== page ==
Diet Is More Important Than Exercise When It Comes To This Part Of Your Body

mbg Contributor By Caroline Muggia
mbg Contributor
Caroline Muggia is a writer, environmental advocate, and registered yoga teacher (E-RYT) with a B.A. in Environmental Studies & Psychology from Middlebury College.
This Diet Is Even More Important Than Exercise For Your Bone Health

Image by Cameron Whitman / Stocksy

If you've ever wondered about whether nutrition or exercise is better for your bones, you're not alone. Fitness enthusiasts, scientists, and those in between are asking the same question—and thanks to science, we may finally have an answer. A new study, published in the journal PLOS One, shows that when it comes to bone strength, diet is paramount.

By comparing results from mice who were given a mineral-supplemented diet (including calcium and phosphorus) and those put on an exercise regimen, researchers from the University of Michigan found that nutrition led to greater bone strength than exercise. To their surprise, even after the mice stopped exercising, they maintained their bone strength as long as they continued a diet rich in these mineral supplements.

David Kohn, professor in the school of dentistry and engineering at The University of Michigan tells Science Daily that these findings could have profound implications on the aging process. Peak bone density occurs in the early 20s and then begins to decline. Kohn suggests that if we can determine how to maximize our bone density before its decline, the rate of decline could slow. We know exercise becomes more difficult with age and the fact that our diet could be a solution is promising.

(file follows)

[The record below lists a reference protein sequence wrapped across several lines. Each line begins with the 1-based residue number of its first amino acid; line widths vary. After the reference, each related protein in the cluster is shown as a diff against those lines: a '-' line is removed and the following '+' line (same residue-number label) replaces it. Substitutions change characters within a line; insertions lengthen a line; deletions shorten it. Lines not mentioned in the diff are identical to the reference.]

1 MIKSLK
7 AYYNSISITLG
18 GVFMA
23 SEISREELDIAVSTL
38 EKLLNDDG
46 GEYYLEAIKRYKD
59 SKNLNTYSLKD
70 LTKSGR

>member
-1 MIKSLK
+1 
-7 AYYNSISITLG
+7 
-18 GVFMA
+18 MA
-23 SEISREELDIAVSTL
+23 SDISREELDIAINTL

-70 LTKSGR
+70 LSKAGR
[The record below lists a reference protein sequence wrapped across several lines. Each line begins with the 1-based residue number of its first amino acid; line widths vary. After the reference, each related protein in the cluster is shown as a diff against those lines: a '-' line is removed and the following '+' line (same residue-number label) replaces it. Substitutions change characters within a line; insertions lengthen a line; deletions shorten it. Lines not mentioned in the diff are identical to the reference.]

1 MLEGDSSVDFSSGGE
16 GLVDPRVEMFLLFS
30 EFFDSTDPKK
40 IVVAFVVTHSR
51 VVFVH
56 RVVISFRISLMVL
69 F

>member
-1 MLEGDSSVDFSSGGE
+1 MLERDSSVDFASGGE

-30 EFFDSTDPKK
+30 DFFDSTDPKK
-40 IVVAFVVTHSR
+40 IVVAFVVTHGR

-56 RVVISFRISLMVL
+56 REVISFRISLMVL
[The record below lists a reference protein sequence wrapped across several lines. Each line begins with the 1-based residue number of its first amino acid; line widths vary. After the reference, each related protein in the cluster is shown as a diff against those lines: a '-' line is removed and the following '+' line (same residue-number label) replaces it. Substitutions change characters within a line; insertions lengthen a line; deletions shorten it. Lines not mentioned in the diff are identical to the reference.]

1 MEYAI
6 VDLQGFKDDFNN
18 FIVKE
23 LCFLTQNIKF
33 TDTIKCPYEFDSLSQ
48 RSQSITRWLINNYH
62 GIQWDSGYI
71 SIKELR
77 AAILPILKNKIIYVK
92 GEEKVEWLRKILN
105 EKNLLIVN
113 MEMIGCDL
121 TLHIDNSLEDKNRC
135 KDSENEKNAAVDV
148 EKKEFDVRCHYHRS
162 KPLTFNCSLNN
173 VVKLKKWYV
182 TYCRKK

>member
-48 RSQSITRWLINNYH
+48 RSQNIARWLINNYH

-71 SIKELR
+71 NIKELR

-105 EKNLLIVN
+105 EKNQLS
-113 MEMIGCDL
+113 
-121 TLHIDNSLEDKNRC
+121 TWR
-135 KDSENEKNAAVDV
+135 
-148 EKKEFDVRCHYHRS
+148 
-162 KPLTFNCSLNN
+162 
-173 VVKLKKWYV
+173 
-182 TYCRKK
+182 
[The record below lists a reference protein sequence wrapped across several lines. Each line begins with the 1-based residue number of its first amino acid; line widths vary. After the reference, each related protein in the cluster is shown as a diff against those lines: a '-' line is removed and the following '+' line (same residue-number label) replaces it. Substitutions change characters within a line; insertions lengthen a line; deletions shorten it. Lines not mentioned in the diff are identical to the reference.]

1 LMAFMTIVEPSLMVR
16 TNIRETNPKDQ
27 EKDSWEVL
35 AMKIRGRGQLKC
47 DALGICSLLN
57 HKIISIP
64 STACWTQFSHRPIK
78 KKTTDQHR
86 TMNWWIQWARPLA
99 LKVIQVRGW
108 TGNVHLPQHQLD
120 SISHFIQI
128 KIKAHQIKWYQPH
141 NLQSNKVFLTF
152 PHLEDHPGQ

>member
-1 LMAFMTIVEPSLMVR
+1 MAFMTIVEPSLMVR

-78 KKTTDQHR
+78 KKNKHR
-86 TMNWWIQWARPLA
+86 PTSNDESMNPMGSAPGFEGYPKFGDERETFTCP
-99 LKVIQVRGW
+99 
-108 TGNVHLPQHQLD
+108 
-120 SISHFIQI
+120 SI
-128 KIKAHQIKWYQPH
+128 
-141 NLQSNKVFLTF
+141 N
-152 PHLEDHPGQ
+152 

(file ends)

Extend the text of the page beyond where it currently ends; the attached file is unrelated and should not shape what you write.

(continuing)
Although the findings suggest nutrition is more important than exercise for bone strength, the study found that a mineral-supplemented diet combined with regular exercise leads to optimal bone strength—faster than nutrition without exercise.

So, what should you be taking for your bone health?

Dana Cohen, M.D., points out that although taking calcium is important for bone health, it can be even more effective when taken with vitamin D and vitamin K2. Vitamin D helps the body more quickly absorb calcium, and vitamin K2 activates a protein called osteocalcin, which stimulates the merging of calcium ions and bone minerals. Magnesium is also a very important (and often forgotten!) player in bone health.

And don't worry if you're not interested in getting your calcium through dairy; there are other ways. JJ Virgin, celebrity nutrition and fitness expert, offers nondairy (and fun) options for building your bone health. It can be as easy as spending some time in the sunshine (vitamin D), eating more greens (calcium), or incorporating strength training into your routine (increased bone density).

The take-home? Although it seems that diet is more important than exercise—if you're looking for strong bones, a mineral-supplemented diet and exercise is the way to go.

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